HARDLY had United Nations Education, Scientific and Cultural Organisation (UNESCO) released its prediction that included Igbo among languages risking extinction by 2050 than a backlash followed almost on frenzied pitch.
While many outrightly dismissed the projection with a wave of the hand, others called on stakeholders to take the warning seriously by closing their ranks and acting fast.
PROMINENT among doubters was Prof Boniface Mbah of Department of Linguistics at University of Nigeria, Nsukka but a pan-Igbo language activist, Prof Pita Ejiofor, spoke in line with those calling for caution.
FOR Mbah and his camp, UNESCO’s prediction deserves a pinch of salt because it was not based on any empirical evidence. Yet, those suing caution fear that in an era when other major languages in Nigeria are being ‘globalised’ by their owners, Igbo language remains infra dig, quite worrisomely among its native speakers.
BUT more worrisome now is that once the crossfire abated, the UNESCO warning was quickly creased to background – leading to heightened fears that the prediction may still come to pass.
NO matter where anyone stands on the controversy, some startling linguistics pitches which do not redound to a continuous existence of Igbo language beyond 2050, whose dateline is only a matter of 30 years, may hit the hammer on the forehead.
FOR instance, experts say that only less than five per cent of Igbo could read and write flawlessly in the language. The plight is even more pathetic among young people, with no spheres or spectrum of society handing them any comfort zone or lifeline.
DESPITE the daunting task and huge boulders ahead, recent reports cited a federal university located in the heart of Igbo land with a suicidal admission policy that outlaws Igbo language from required senior secondary school subjects for study in the Faculty of Law in the institution at a time other institutions, elsewhere such as the Universities of Ibadan and University of Lagos admit candidates with credit in Igbo language.
SHOULD it therefore, still surprise anyone that while seven Nigerian universities teach Yoruba language and four teach Hausa as one teaches Efik and one teaches Kanuri, none teaches Igbo language? Or why will anyone kick when, in the United States,
11 universities teach Hausa, 39 teach Yoruba, while only four teach Igbo, even as DSTV introduced Hausa and Yoruba channels as far back as 2010? Is there not a saying that a utensil derided by its owner will easily become garbage for his or her neighbour?
PERHAPS, a look at Nollywood and its linguistic content may bring the fear nearer home. It does not matter that Igbo language originated Nigeria film industry, but at present, most of the films are produced in Yoruba and Hausa where in 2010, for instance,
31 films were produced in English language, 98 in Hausa, 94 in Yoruba, 11 in Edo and none in Igbo. It took post-2015 stop-gaps for some films to come out in Igbo, but they remain far cry from the battle cry. Nobody needs crystal ball to grip the marginalisation matrix to which this dynamic exposes Igbo language when, in 2013, Federal Government of Nigeria voted N3 billion to promote film production, because it does not show keenness for presentation of Igbo heritage. Most of the films are produced in Hausa and Yoruba languages, the money went into the promotion of those languages.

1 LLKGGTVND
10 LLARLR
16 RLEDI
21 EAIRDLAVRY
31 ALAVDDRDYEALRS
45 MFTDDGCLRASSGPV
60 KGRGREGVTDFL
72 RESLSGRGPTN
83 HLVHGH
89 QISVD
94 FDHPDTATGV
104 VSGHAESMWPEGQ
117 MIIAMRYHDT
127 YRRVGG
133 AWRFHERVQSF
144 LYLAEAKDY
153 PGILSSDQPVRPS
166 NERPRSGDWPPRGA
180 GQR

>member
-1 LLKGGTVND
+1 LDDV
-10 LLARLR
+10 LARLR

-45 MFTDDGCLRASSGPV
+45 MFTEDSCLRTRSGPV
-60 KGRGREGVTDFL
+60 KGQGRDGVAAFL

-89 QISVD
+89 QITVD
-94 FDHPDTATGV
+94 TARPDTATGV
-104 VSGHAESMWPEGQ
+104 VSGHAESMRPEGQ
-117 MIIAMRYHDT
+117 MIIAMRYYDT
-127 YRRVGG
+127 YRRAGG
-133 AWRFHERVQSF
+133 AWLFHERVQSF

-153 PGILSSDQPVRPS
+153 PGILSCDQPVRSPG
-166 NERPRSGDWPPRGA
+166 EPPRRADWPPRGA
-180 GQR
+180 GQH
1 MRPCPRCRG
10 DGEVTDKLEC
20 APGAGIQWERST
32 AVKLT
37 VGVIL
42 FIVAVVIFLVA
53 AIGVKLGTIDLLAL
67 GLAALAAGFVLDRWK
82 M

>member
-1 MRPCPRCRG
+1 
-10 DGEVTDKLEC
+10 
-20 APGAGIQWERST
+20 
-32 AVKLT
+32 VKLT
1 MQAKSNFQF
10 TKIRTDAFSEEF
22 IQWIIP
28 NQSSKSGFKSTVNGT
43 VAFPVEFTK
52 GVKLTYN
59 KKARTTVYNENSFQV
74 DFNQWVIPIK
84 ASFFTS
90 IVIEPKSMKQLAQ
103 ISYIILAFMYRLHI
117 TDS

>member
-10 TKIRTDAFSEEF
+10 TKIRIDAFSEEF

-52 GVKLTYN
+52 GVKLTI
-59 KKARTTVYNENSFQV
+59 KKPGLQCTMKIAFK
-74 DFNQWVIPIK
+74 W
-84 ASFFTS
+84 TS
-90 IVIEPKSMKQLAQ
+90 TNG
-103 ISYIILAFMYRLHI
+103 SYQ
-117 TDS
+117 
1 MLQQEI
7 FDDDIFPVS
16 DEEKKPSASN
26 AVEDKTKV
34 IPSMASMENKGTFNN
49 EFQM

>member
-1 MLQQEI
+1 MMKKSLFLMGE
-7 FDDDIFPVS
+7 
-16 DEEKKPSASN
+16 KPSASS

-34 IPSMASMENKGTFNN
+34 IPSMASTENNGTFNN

YET, all these uncomplimentary trends peter into insignificance when interfaced with other factors that gnaws or gradually grates Igbo language to extinction. While efforts by Gov. Willie Obiano-led administration in rising up to the occasion in Anambra State deserves credit, more still need to be done especially at the public realm – to save Igbo language from total death.
THEREFORE other government-owned mass media should borrow a leaf from Anambra Newspapers and Printing Corporation, Awka, published by Anambra State Government, which introduced Ka O Di Taa, an Igbo language newspaper as part of its commitment to promotion of Igbo language.
The paper has been winning accolades and awards. A situation where radio stations in Igbo land give less than two-hour primetime broadcasting to Igbo programmes, for a whole week, certainly falls short of requirement.
It does not show keenness for presentation of Igbo heritage. It is as unsettling – if not terrifying – when one listens or watches presenters mumble and jumble in and out of Igbo language while on air with audience participation, phone-in programmes, as if they are doing anyone any favour by communicating poorly in Igbo language.
IT WAS not so in the 1980s up to early-2000s, and it should not continue. The broadcast regime of two-part Igbo programming along morning and evening sessions should return at state-owned radio stations, and in no time even privately owned stations will cue in.
Religious bodies should also lend a hand by conducting Masses and worship services in Igbo language, even as primary and secondary school curriculums should be retooled by making Igbo language compulsory, with sideshows and extra-curricular regimens inculcating lucrative inter-school debate and quiz competitions in Igbo language to stimulate intellectual interest among students.
In no time, parents would be forced to borrow new leaf and stop teaching or communicating with their children and wards in pidgin at home.
SCHOOLS should also consider new paradigm where the subject is taught by four teachers in each class along culture, literature, language and phonetics for integrated learning that does not neglect any component.
EQUALLY, we call on South-East governors to further rekindle interest by setting up special scholarship boards in their respective states to financially assist students of Igbo language in tertiary institutions.